The not so long arm of the law

Court of Appeals case looks at proper venue for trial

By Agenique Smiley
BridgeTower Media Newswires

DETROIT — The “arm” of the law isn’t as long as most people think. Both jurisdiction and venue must be proper before a person can be dragged into court. The latter was the issue that the Court of appeals grappled with in People v. McBurrows.

In McBurrows, the Court of Appeals reversed the Monroe County Circuit Court’s ruling that Monroe County was a proper venue for defendant Romon McBurrows to stand trial for an alleged offense that took place in Detroit.

In a two-part holding, the panel held that because the charged felony — delivery of a controlled substance — was completed in Wayne County, venue was proper in Wayne County only unless the Monroe County prosecutor could prove that an exception to this general rule applies.


‘People v McBurrows’

On Dec. 12, 2016, Nicholas Abraham called William Ingall and told him that he was coming over because he wanted to get some heroin. Later that night, the two drove in Abraham’s pickup truck to a house in Detroit to buy heroin from the defendant, according to the Court of Appeals opinion.

When they arrived, Ingall called McBurrows on his cell phone and told him that he wanted to “get some heroin.” Abraham gave Ingall $100 and waited in the truck while he went and purchased the drugs. Ingall gave McBurrows $100 and he gave him some heroin that was wrapped in paper, according to the opinion.

Ingall walked back to the pickup truck, then the two went to a nearby laundromat and used some heroin, the opinion stated. Ingall commented to Abraham how strong it was and told him to “be careful with it.” The two drove back to Monroe County, Abraham dropped Ingall off at Ingall’s home.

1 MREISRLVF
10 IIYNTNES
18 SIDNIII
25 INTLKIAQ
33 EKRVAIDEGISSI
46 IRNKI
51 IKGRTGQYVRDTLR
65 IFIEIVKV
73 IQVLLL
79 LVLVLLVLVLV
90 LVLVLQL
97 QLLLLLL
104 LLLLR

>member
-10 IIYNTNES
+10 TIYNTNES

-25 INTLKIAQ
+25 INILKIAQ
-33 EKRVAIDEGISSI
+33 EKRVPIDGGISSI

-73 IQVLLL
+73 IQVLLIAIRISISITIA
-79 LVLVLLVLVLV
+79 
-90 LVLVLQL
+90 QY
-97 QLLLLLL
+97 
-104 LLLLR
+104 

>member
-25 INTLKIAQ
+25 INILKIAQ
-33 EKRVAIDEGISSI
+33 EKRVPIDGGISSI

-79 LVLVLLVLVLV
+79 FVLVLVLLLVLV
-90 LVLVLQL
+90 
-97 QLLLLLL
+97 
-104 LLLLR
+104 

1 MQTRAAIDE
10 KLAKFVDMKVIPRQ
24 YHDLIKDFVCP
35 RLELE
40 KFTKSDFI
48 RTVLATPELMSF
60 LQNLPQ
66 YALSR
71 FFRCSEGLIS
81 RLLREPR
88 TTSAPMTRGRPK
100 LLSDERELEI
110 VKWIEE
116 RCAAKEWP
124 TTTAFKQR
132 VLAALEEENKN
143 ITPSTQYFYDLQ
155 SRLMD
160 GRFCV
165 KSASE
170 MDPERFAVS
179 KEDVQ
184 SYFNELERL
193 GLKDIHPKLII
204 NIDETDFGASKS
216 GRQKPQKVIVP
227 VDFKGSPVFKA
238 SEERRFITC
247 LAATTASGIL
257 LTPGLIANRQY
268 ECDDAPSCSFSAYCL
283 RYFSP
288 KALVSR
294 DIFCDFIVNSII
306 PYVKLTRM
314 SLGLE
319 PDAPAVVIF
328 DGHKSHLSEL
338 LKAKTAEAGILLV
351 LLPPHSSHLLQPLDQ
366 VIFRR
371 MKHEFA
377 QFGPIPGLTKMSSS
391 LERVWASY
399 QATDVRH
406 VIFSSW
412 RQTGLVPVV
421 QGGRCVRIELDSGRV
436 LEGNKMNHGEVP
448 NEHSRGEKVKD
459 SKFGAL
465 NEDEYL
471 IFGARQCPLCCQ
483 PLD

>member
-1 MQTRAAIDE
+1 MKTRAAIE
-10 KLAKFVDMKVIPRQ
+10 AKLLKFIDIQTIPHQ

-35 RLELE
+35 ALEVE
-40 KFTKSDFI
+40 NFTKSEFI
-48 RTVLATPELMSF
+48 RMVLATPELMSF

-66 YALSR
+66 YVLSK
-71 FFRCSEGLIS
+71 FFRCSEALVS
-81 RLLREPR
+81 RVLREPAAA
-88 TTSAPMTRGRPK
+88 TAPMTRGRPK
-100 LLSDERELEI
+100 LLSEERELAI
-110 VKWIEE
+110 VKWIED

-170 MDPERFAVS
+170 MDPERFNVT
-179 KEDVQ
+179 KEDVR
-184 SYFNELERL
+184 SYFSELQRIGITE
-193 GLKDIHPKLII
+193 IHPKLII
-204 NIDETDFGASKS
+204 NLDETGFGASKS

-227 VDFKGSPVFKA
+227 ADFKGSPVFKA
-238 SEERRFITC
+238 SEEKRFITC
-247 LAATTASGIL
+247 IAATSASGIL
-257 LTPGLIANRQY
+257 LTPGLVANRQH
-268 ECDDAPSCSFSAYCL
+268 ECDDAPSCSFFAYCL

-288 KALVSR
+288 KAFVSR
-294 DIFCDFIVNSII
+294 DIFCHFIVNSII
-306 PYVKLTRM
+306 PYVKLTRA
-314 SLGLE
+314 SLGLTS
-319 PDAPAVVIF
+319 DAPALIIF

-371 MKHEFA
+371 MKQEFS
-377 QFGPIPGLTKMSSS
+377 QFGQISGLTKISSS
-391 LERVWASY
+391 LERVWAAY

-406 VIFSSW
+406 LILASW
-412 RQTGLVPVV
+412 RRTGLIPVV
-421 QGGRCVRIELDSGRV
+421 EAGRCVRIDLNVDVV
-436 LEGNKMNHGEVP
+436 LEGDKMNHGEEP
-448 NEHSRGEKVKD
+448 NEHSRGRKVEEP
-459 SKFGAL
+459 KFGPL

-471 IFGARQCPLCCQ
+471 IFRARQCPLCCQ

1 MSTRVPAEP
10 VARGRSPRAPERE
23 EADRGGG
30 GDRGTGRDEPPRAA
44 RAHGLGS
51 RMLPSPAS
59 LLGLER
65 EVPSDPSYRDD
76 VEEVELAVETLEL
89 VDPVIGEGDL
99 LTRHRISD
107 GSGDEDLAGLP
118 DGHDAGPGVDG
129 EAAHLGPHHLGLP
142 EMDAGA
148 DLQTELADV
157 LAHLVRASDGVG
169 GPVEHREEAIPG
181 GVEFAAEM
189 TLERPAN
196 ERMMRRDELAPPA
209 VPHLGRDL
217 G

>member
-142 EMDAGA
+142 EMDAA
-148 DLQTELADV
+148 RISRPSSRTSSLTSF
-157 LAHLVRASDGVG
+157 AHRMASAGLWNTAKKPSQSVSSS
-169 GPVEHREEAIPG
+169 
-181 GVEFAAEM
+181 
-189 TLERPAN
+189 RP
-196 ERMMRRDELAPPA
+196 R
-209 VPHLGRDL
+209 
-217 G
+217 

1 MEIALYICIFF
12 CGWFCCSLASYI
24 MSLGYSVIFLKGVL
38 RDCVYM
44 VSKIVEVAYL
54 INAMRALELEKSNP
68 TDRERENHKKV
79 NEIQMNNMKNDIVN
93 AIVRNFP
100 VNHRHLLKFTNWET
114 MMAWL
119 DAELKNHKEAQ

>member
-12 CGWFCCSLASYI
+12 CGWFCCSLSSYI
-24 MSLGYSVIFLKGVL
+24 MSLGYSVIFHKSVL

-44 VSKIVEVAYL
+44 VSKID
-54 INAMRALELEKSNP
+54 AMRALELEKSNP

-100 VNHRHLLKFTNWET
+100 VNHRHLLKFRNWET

At approximately 10 p.m., Abraham put down two lines of heroin and told his wife Michelle Abraham to snort the drug. She passed out.

When she regained consciousness, she noticed that Abraham was not breathing. She tried unsuccessfully to revive him. He was pronounced dead during the morning hours on Dec.13, 2016. An autopsy revealed that the cause of death was fentanyl toxicity.

McBurrows was charged with one count of delivery of fentanyl causing death and bound over to the Monroe Circuit Court. Defendant moved for summary disposition for lack of “jurisdiction” based on the argument that the only “act” alleged — delivery of the fentanyl — occurred in Wayne County.

The trial court denied the motion and ruled that he can be tried in both Monroe and Wayne because the elements of the charged offense happened in both counties and because the “mortal wound” was inflicted in Monroe County.


The question of completion

The Court of Appeals reasoned that a defendant’s criminal act is complete upon delivery of the controlled substance — criminal liability attaches at that point — and the defendant need not commit any further acts causing the occurrence of any specific result. In McBurrows, the specific result being Abraham’s death by drug overdose.